Primary data from the fieldwork conducted at various locations in the borderlands is qualitatively and statistically analyzed. ICBTs in these areas include affiliates of traders’ associations and non-affiliates. The contiguous borderlands of the three countries comprise a young population of ICBTs with low incomes who have spent relatively few years in cross-border trade. ICBTs who have been longer in the informal trade business have graduated into formal traders. ICBT activities highlight their contribution to regional integration, from the bottom up. Informal cross-border trade provides employment and livelihoods, placing ICBTs outside extremely poor populations living below $1.25 per day. ICBTs also have innovative informal ways of accessing credit based on personal interactions and shared experiences with suppliers of goods. Legally establishing the growth triangle creates an environment that ICBTs exploit in order to satisfy their economic needs, especially with government facilitation. [The author: Chris Nshimbi]

Campaign to create awareness about challenges faced by women traders in EAC launched (New Times)

The Women and Trade campaign will highlight trade opportunities for women in business in a bid to increase inclusion and equitable access to trade opportunities, the organisation said in a statement. Under the theme, “Empowering women, powering trade”, the campaign will see TMEA engage policy-makers, development partners, business associations and other stakeholders in the region and beyond to create an inclusive and enabling environment for women traders, according to the statement.

Group of WTO members: Time to focus on gender as critical inclusion issue (ICTSD)

A coalition of developed and developing economies is expected to unveil a declaration in Buenos Aires outlining several steps they plan to take over the coming two years towards incorporating a gender lens into their approaches to trade and development policy. The declaration from this WTO member subgroup will be issued outside of the normal negotiating process. However, this set of voluntary commitments could serve to raise the issue’s profile at the global trade body, while the agreed measures could help address long-standing knowledge deficiencies in this policy area, thus paving the way to more concrete actions aimed at facilitating women’s increased participation in trade. Among the members expected to support the declaration are:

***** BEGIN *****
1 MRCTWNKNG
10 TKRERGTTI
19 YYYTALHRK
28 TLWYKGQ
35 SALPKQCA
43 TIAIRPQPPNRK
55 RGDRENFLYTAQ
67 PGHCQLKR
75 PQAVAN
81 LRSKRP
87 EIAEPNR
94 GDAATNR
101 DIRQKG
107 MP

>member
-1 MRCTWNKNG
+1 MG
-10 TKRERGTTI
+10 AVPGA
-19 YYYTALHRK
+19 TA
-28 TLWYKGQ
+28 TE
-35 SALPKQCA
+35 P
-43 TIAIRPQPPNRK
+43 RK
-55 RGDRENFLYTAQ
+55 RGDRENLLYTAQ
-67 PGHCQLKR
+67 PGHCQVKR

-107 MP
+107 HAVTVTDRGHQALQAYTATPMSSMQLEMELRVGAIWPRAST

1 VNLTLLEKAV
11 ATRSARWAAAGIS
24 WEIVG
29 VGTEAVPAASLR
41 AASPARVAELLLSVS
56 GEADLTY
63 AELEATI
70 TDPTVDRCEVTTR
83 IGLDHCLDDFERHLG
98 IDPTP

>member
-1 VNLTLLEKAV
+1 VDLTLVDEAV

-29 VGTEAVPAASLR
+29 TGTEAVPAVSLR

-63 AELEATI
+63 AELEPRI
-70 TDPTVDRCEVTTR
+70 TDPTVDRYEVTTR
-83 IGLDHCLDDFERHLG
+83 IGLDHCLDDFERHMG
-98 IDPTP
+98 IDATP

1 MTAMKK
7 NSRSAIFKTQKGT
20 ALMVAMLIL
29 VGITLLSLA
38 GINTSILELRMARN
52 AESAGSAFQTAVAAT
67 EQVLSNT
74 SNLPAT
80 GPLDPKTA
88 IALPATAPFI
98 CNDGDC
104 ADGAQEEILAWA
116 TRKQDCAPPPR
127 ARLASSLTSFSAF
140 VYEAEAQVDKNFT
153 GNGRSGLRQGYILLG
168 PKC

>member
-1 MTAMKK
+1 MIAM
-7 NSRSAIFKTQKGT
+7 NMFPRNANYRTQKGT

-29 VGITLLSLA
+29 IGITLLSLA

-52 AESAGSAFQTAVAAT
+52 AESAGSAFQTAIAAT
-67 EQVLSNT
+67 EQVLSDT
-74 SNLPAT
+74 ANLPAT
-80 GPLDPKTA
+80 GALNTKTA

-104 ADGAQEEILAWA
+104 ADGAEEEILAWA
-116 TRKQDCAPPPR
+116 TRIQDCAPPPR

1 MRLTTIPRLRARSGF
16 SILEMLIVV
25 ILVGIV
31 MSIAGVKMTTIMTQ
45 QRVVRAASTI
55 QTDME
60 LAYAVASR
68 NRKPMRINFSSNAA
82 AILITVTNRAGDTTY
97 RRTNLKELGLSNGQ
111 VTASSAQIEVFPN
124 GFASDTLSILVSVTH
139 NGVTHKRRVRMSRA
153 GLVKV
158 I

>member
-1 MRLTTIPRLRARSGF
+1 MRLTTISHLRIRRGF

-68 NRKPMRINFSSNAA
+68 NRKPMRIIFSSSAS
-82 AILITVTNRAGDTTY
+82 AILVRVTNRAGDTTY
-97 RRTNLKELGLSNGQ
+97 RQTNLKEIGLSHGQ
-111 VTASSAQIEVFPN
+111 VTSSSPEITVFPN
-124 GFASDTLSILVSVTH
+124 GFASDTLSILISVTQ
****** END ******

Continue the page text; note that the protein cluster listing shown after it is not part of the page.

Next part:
Barclays Africa, China Development Bank sign agreement to cooperate on development projects in Africa (CNBC Africa)

Given CDB’s focus on infrastructure finance for roads, railways and dams, Barclays Africa will leverage the MoU to unlock opportunities in order to strengthen its contribution towards Africa’s economic growth and development. Barclays Africa will also extract synergies from the CDB’s focus on inclusive finance to provide capital to SME’s and low income communities. “This MoU represents a long-term commitment by senior leadership at Barclays Africa to strengthen our relationship with the world’s largest development finance institution, which has assets of over US$2-trillion. This partnership will unlock opportunities that are aligned to our Shared Growth approach and could facilitate positive socio-economic impact,” says Barclays Africa’s Corporate and Investment Banking Co-Chief Executive, Temi Ofong.

Piggyback exporting, intermediation, and the distribution of the gains from trade in agricultural markets (VoxDev)

How much of the world price of export crops trickles down to small farmers, who sell through agribusinesses and traders with market power? Kenya typifies the debate over how much of the higher prices received in world markets trickle down to farmers: [The authors: Swati Dhingra, Silvana Tenreyro]

Rising product digitalisation and losing trade competitiveness (UNCTAD)

This paper estimates the shares of different countries in cross-border e-commerce and highlights the losing trade competitiveness of developing countries and LDCs in digital products. It further estimates the impact of WTO permanent moratorium of zero custom duties on Electronic Transmission (ET) products using SMART simulations. The results show that the imports of ET products will rise further in most of the developing countries making them net importers, with adverse implications for tariff revenues. However, the moratorium will not affect the imports of the developed countries but increase their exports.

Green industrial policy and trade: a tool-box (pdf, Partnership for Action on Green Economy, UNIDO)